**Subhash Khot **obtained his bachelor's degree in computer science in 1999 from the Indian Institute of Technology, Bombay, and his doctorate in computer science in 2003 from Princeton University. After a year at the Institute for Advanced Study, he joined Georgia Tech as an assistant professor in 2004, and moved to the Courant Institute, NYU, in 2007, first as associate professor, and then, effective 2012, as professor of computer science.

Professor Khot's specialty is computational complexity. This studies the inherent difficulty of computational tasks, attempting to determine which computational problems can be solved with little computation, which problems can be solved only with large amounts of computation, and which cannot be solved at all. The area has been intensely studied by theoretical computer scientists and mathematicians for fifty years, and is now a highly sophisticated, deep, and complex mathematical theory. A central question in this field is the so-called ``P=NP" question, which, despite intense study, still remains an open question.

Khot's most celebrated work, and the one that led to his recent Nevanlinna Prize, is on the ``Unique Games conjecture''. He introduced this in 2002 and since then has led the community's steady efforts to understand its deep and surprising implications, to find connections to other areas, and to prove (or disprove!) it. Today, this question is the most studied conjecture in theoretical computer science.

The conjecture addresses the main question in computational complexity: how hard are problems to solve or approximate? For over three decades, the main approach to this question was through NP-hardness: namely, we provide strong evidence for the hardness of a problem by showing that it is as hard as any other problem in the class NP. Assuming that NP contains hard problems, as most experts strongly believe, we deduce that our problem is hard. This paradigm has been extremely fruitful and has led to a complete understanding of some important combinatorial optimization problems. Yet, a large number of problems did not succumb to this approach, and their hardness remained a mystery for many years.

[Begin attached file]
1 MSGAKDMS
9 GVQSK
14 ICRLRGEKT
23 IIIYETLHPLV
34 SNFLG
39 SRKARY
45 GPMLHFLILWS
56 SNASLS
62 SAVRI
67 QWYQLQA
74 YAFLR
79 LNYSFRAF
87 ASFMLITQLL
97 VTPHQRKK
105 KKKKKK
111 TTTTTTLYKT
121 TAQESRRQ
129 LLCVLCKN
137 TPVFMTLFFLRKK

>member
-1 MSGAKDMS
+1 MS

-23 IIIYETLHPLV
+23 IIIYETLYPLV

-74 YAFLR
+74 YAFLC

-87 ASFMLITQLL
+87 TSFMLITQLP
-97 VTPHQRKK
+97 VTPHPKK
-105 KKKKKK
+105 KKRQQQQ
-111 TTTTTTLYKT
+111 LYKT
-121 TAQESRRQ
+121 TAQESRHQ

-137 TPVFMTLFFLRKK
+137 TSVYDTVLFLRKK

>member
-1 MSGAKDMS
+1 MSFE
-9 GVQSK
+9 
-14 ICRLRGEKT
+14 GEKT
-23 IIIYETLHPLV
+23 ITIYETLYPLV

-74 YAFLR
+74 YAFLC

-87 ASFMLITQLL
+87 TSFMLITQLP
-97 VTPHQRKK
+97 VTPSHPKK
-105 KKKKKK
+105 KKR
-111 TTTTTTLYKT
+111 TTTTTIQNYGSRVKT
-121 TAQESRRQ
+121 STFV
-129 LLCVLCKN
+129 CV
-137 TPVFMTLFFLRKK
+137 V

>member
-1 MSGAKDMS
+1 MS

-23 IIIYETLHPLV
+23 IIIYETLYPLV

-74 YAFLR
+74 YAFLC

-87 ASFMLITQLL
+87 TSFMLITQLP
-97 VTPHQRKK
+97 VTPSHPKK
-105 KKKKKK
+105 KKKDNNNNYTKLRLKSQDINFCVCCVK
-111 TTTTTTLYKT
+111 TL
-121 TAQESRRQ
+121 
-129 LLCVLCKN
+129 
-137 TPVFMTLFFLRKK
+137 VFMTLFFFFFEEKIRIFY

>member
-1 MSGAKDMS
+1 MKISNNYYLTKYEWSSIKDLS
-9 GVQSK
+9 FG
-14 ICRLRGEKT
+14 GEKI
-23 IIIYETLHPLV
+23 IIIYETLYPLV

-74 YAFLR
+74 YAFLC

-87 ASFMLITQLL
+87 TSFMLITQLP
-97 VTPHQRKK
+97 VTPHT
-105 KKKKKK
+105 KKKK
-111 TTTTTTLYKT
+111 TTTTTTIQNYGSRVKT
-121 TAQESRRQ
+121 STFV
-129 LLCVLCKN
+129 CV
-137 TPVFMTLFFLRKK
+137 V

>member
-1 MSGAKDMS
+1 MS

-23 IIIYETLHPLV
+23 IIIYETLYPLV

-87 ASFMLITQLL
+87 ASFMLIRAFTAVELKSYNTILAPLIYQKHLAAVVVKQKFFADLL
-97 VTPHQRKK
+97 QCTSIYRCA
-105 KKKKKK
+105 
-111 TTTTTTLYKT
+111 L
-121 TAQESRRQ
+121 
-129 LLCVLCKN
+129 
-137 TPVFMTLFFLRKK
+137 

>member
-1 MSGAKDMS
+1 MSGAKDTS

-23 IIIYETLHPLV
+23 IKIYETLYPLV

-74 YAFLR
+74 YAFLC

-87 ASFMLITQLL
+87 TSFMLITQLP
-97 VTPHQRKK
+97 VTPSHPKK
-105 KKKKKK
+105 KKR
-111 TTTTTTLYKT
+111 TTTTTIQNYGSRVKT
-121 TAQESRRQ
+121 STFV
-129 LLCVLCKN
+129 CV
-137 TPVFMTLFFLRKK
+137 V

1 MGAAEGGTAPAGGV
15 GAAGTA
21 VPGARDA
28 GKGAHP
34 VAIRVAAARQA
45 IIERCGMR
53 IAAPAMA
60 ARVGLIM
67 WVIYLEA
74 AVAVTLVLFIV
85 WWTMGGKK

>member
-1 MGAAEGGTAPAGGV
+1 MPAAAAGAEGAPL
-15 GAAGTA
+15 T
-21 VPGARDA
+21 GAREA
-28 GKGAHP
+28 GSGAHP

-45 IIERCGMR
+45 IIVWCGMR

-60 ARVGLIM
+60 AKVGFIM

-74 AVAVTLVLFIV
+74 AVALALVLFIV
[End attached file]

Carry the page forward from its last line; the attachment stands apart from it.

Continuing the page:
Khot's Unique Games conjecture (UGC), introduced in his ingenious 2002 paper, turned out to be the missing key. His conjecture says that the so-called Unique Games problem, a mild variant of the standard NP-complete constraint satisfaction problem, is hard. So in order to show that a problem is hard based on UGC, one needs to show that it is as hard as the Unique Games problem. Using the UGC, one can show that many natural optimization questions are hard. Moreover, one can often nail down precisely the best approximation factor achievable. In a series of remarkable papers by Khot and others, it was then realized that for a large family of problems, the UGC gives the precise approximability factors.

Subhash Khot's research has received extraordinary levels of recognition and honor. In 2014 he won the Rolf Nevanlinna Prize, the highest scientific award in theoretical computer science, awarded once every 4 years at the International Congress of Mathematicians, for outstanding contributions in Mathematical Aspects of Information Sciences. In 2010 he was awarded the NSF Alan T. Waterman award, given annually to a single scientist in the U.S. aged 35 or younger. He was named a Simons Foundation Investigator in 2015. In 2010 he was an invited speaker at the International Congress of Mathematicians. He has received an NSF CAREER award, a Sloan Foundation Fellowship, and a Microsoft New Faculty Fellowship.